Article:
in an elevator in busan, south korea, 2008:
my father, corralled into one corner by
my brother, swinging invisible ninja swords at
me, trying to keep my cool, and
my mother, standing to the side.
the stranger, headed two floors above,
draws no correlation between the trio and the beautiful woman.
only 6, I know my mother is fit to be a model,
that my brother and I were cast from my father’s mold.
girls steal their mother’s beauty,
but at 16, my eyes still contain none of her depth
and my face, nothing of her smile lines, the magnum opus of a retired artist.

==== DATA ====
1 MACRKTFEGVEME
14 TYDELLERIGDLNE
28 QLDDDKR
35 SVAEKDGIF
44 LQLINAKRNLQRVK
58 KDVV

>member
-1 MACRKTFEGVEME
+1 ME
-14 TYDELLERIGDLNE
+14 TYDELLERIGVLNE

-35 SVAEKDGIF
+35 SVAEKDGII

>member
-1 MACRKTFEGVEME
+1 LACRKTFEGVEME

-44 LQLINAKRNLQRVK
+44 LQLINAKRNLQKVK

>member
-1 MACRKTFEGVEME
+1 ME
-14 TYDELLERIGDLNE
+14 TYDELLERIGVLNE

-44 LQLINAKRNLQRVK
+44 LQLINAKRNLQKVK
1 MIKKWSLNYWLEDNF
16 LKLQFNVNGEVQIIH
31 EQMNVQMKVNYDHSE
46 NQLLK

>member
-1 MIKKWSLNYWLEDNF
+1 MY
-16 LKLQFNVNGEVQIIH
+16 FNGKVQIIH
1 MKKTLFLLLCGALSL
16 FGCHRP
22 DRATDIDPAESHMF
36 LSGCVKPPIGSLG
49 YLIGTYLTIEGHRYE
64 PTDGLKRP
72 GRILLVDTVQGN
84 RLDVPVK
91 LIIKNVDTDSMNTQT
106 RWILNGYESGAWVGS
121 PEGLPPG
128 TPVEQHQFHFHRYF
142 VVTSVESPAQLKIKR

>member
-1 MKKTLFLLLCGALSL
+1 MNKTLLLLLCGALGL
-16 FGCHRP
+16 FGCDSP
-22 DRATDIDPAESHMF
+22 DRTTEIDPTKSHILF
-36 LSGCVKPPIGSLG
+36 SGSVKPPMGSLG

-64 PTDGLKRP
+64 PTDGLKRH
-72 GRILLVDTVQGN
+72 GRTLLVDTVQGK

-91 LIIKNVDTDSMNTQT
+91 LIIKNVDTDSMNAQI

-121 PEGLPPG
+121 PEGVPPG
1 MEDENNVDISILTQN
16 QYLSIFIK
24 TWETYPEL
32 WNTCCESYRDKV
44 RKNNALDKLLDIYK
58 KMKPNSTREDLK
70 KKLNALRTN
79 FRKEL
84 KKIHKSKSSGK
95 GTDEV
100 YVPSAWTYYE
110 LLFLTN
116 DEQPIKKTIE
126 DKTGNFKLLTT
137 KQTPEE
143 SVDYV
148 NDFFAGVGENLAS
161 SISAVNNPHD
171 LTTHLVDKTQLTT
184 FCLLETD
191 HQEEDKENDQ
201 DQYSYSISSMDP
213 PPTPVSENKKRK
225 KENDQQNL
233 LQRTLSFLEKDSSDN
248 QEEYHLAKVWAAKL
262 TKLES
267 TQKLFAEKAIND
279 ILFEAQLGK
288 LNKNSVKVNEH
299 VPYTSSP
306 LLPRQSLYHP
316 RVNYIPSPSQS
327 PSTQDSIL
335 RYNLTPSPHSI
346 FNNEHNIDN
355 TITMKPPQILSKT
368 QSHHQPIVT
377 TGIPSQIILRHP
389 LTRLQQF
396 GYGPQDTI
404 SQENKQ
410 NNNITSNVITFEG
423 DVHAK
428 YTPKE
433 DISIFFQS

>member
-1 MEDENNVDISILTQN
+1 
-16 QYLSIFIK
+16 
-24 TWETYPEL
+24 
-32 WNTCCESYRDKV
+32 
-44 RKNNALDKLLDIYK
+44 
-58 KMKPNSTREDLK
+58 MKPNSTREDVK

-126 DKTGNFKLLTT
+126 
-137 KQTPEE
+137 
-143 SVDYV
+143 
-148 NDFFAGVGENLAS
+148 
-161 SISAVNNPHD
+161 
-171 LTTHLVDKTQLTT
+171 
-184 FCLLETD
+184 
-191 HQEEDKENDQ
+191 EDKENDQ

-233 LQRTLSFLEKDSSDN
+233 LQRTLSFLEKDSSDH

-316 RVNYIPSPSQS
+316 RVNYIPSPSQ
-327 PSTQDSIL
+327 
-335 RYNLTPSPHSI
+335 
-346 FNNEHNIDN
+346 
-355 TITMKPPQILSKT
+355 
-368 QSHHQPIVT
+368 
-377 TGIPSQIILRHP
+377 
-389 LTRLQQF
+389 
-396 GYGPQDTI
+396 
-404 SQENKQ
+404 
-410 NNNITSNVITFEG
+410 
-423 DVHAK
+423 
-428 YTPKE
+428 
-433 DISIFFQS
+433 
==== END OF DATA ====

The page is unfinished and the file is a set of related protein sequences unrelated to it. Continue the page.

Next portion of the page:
you resemble your mother more every day
and at 20, I think I see it–
the shape of our lips that tighten the more we want to say something,
our tears that flow more freely at cinematic hardships than our own,
the parallel rows of photos in text bubbles to show how we are living apart from each other
and our tendency to romanticize the past and the future,
in which i am her good luck and she is everything to me.